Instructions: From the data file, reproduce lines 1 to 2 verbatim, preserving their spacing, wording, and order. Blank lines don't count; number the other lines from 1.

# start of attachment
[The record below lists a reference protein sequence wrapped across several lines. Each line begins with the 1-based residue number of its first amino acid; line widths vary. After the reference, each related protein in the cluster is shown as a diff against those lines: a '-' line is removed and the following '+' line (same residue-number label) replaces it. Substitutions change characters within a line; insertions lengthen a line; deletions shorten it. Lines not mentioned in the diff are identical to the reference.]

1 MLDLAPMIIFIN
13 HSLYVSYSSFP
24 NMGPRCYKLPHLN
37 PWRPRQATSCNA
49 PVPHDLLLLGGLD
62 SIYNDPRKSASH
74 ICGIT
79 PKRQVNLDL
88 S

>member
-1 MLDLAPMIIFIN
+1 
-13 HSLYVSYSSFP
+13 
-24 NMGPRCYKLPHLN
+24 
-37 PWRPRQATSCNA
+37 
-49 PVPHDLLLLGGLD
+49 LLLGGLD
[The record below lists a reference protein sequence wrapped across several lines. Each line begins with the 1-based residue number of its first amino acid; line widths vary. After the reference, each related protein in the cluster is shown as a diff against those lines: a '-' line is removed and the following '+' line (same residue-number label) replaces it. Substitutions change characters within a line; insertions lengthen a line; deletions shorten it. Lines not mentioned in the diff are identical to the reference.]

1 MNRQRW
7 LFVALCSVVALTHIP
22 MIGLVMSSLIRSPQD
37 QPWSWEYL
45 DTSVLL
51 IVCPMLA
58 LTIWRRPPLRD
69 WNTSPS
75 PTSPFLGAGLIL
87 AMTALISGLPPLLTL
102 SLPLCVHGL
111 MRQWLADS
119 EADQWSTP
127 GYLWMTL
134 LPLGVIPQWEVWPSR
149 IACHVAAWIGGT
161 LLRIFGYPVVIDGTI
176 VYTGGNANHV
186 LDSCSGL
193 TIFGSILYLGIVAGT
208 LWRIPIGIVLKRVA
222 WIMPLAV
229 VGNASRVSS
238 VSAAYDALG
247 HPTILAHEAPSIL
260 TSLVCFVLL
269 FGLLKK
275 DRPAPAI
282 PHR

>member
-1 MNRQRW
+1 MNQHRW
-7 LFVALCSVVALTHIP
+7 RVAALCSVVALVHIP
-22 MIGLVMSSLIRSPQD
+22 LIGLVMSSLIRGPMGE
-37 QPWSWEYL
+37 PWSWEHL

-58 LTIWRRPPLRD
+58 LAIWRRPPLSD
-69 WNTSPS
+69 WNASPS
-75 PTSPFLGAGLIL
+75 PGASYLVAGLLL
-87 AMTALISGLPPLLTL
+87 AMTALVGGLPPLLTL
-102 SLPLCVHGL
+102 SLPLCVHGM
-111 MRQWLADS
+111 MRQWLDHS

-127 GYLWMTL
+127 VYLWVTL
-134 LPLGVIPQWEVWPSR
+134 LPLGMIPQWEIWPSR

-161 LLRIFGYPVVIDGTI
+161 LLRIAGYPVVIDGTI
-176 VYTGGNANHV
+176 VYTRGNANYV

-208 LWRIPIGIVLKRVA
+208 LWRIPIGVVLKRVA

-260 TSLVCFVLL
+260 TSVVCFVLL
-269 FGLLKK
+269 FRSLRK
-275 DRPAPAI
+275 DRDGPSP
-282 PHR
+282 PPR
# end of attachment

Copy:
[The record below lists a reference protein sequence wrapped across several lines. Each line begins with the 1-based residue number of its first amino acid; line widths vary. After the reference, each related protein in the cluster is shown as a diff against those lines: a '-' line is removed and the following '+' line (same residue-number label) replaces it. Substitutions change characters within a line; insertions lengthen a line; deletions shorten it. Lines not mentioned in the diff are identical to the reference.]

1 MLDLAPMIIFIN